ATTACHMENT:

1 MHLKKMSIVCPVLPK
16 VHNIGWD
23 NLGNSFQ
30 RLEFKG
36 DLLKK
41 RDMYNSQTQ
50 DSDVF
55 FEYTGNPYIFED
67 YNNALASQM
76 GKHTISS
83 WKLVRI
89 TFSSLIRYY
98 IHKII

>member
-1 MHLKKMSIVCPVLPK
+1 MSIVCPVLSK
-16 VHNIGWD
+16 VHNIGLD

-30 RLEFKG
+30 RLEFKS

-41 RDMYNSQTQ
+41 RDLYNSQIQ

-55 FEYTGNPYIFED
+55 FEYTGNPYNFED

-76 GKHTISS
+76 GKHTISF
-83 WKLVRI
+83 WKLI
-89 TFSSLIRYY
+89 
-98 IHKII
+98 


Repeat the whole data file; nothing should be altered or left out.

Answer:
1 MHLKKMSIVCPVLPK
16 VHNIGWD
23 NLGNSFQ
30 RLEFKG
36 DLLKK
41 RDMYNSQTQ
50 DSDVF
55 FEYTGNPYIFED
67 YNNALASQM
76 GKHTISS
83 WKLVRI
89 TFSSLIRYY
98 IHKII

>member
-1 MHLKKMSIVCPVLPK
+1 MSIVCPVLSK
-16 VHNIGWD
+16 VHNIGLD

-30 RLEFKG
+30 RLEFKS

-41 RDMYNSQTQ
+41 RDLYNSQIQ

-55 FEYTGNPYIFED
+55 FEYTGNPYNFED

-76 GKHTISS
+76 GKHTISF
-83 WKLVRI
+83 WKLI
-89 TFSSLIRYY
+89 
-98 IHKII
+98 